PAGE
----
News Column

Ethics, Professionalism Seen Dropping Among EA Banks

September 2, 2014

Abduel Elinaza

EAST African countries introduced various reforms including liberalization of the financial sector about two decades to sustain their economic growth.

The countries namely, Tanzania, Uganda and Rwanda have seen huge gains but are paying a price at the expense of banking ethics and professionalism.

Before the liberalisation, central banks in the region were custodian of code of conduct and professionalism standards, plus controlling some macroeconomic fundamentals like pegging foreign exchange rates.

The liberalisation increased the number of banks and competition in the region. In Tanzania, for instance, has 44 banks at the moment, Uganda (23), Kenya (44), Rwanda (13) and Burundi (12).

But the competition has created a shortage of skilled labour, unfair practice to some bankers trying to make super profit by overcharging customers, mishandling them plus fraud.

"Competition in the market has redefined banking business in the world including the East African region," National Bank of Commerce (NBC) Head of Legal Department, Mr Felix Kibodya says.

The legal expert says modernity adds salt to injury because of technological advancement coupled with the changing customer demands who now need "made to fit" products.

"This poses a big challenge on professional ethics in modern banking," he says. "Professionalism in the banking sector no longer exists because an engineer can become a CEO in a bank," he says.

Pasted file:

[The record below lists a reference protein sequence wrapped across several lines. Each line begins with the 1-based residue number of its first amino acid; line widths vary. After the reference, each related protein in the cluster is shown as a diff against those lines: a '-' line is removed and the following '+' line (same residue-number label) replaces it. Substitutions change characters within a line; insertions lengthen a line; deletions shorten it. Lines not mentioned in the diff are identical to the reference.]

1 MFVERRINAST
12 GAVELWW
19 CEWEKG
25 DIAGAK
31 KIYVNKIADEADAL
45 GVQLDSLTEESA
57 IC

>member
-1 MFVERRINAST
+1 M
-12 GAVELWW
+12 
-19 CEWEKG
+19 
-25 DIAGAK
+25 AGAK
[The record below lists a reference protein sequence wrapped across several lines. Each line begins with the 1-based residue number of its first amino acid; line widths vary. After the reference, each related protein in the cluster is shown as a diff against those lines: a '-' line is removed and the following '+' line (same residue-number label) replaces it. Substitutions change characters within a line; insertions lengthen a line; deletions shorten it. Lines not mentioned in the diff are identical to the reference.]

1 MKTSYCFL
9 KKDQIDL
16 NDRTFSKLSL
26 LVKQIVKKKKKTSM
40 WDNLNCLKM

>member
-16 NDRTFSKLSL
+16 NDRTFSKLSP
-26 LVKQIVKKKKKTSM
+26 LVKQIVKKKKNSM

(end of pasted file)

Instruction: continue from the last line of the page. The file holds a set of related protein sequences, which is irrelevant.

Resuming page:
He says that worries are that marketing and sales units are becoming the most prominent function, but their roles are driven by specialists who lack in-depth understanding of banking business.

On combatting fraud, Ernst & Young, Country Managing Partner, Mr Joseph Sheffu says that banks are themselves to blame for not investing enough in securing their information technology systems. He says banks rely on the few highly-skilled ICT workers, instead of contributing to the training of ICT courses.

"Most banks want to hire ready made IT experts instead of trainingall their employees," he said. From Page i Nevertheless, bankers in the region have seen the shortfall and want to correct the situation sooner than later, in a bid to salvage ethics and professionalism among them.

They said the bloc needs universal banking code of conduct and standardise professional ethics, which an employee should understand and sit for an examination before one is certified as a banker.

This was also among the resolutions the bankers reached during the five-day East African Banking School held in the city and hosted by Tanzania Institute of Bankers.

To avoid the vice, Mr Kibodya says, banks should share information on how to weed-out bad elements to reduce fraud cases and serve better customers.

The Institute of Corporate Governance of Uganda President Leo Kibirango says there is need for institutes to have a mandatory code of professionalism and standards for individualism, which are supported by bankers associations and central banks. "We need a complete code of conduct for banking, similar to professions like medical doctors and lawyers.

They should be governed by professional associations," Mr Kibirango, former governor of Bank of Uganda, he says. On top of that bankers want an open window for customers to file their complaints when mistreated by banks or overcharged.

Kenya Institute of Bankers' Executive Director, Mr Stephen Anjichi, says the banking sector in the region needs to have universal code of ethics which would make bankers "loyal to the profession."

"In the absence of this document, there is no adherence," Mr Anjichi says, adding that "working in a bank does not qualify one to be a banker. Examinations should be introduced for one to pass and certified as a banker," he says.

He says that being an accountant or a lawyer or economist is not an automatic ticket to become a banker. "Doctors have to do internship or lawyers have to pass law school, bankers should emulate the same," he says. The meeting drew over 100 delegates.

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Source: AllAfrica

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